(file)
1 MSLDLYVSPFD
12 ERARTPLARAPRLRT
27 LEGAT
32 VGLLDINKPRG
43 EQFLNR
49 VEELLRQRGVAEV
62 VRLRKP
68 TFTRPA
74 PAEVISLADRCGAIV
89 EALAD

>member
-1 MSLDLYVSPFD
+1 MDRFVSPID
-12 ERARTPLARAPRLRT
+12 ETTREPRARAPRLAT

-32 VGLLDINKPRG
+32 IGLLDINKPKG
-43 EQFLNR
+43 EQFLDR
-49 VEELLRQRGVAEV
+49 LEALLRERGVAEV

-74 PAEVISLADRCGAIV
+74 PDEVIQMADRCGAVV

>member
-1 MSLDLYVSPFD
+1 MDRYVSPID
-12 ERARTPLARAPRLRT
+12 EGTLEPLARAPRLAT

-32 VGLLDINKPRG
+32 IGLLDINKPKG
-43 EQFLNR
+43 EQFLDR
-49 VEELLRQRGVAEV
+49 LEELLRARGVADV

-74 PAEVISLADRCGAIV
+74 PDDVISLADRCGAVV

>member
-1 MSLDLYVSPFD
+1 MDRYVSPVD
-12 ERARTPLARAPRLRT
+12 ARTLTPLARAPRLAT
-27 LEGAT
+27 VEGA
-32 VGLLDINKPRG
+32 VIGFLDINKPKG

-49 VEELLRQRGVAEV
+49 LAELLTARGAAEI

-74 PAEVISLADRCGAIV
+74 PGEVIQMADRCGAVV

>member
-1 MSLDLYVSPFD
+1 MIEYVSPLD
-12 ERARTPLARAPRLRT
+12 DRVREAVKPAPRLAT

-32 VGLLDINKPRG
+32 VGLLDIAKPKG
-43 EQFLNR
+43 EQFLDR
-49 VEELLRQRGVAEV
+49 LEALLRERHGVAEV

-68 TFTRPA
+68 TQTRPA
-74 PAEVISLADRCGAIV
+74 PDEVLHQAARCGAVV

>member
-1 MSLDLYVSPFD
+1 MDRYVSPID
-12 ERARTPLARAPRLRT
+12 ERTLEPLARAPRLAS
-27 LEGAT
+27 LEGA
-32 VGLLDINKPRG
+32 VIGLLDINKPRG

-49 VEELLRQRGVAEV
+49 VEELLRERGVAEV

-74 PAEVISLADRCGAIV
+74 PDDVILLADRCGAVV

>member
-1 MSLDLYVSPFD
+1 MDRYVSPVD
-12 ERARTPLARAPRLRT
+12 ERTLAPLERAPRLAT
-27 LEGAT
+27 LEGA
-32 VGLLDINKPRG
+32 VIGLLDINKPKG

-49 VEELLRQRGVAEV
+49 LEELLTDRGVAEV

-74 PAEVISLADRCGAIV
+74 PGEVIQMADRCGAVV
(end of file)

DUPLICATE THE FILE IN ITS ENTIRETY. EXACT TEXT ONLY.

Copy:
1 MSLDLYVSPFD
12 ERARTPLARAPRLRT
27 LEGAT
32 VGLLDINKPRG
43 EQFLNR
49 VEELLRQRGVAEV
62 VRLRKP
68 TFTRPA
74 PAEVISLADRCGAIV
89 EALAD

>member
-1 MSLDLYVSPFD
+1 MDRFVSPID
-12 ERARTPLARAPRLRT
+12 ETTREPRARAPRLAT

-32 VGLLDINKPRG
+32 IGLLDINKPKG
-43 EQFLNR
+43 EQFLDR
-49 VEELLRQRGVAEV
+49 LEALLRERGVAEV

-74 PAEVISLADRCGAIV
+74 PDEVIQMADRCGAVV

>member
-1 MSLDLYVSPFD
+1 MDRYVSPID
-12 ERARTPLARAPRLRT
+12 EGTLEPLARAPRLAT

-32 VGLLDINKPRG
+32 IGLLDINKPKG
-43 EQFLNR
+43 EQFLDR
-49 VEELLRQRGVAEV
+49 LEELLRARGVADV

-74 PAEVISLADRCGAIV
+74 PDDVISLADRCGAVV

>member
-1 MSLDLYVSPFD
+1 MDRYVSPVD
-12 ERARTPLARAPRLRT
+12 ARTLTPLARAPRLAT
-27 LEGAT
+27 VEGA
-32 VGLLDINKPRG
+32 VIGFLDINKPKG

-49 VEELLRQRGVAEV
+49 LAELLTARGAAEI

-74 PAEVISLADRCGAIV
+74 PGEVIQMADRCGAVV

>member
-1 MSLDLYVSPFD
+1 MIEYVSPLD
-12 ERARTPLARAPRLRT
+12 DRVREAVKPAPRLAT

-32 VGLLDINKPRG
+32 VGLLDIAKPKG
-43 EQFLNR
+43 EQFLDR
-49 VEELLRQRGVAEV
+49 LEALLRERHGVAEV

-68 TFTRPA
+68 TQTRPA
-74 PAEVISLADRCGAIV
+74 PDEVLHQAARCGAVV

>member
-1 MSLDLYVSPFD
+1 MDRYVSPID
-12 ERARTPLARAPRLRT
+12 ERTLEPLARAPRLAS
-27 LEGAT
+27 LEGA
-32 VGLLDINKPRG
+32 VIGLLDINKPRG

-49 VEELLRQRGVAEV
+49 VEELLRERGVAEV

-74 PAEVISLADRCGAIV
+74 PDDVILLADRCGAVV

>member
-1 MSLDLYVSPFD
+1 MDRYVSPVD
-12 ERARTPLARAPRLRT
+12 ERTLAPLERAPRLAT
-27 LEGAT
+27 LEGA
-32 VGLLDINKPRG
+32 VIGLLDINKPKG

-49 VEELLRQRGVAEV
+49 LEELLTDRGVAEV

-74 PAEVISLADRCGAIV
+74 PGEVIQMADRCGAVV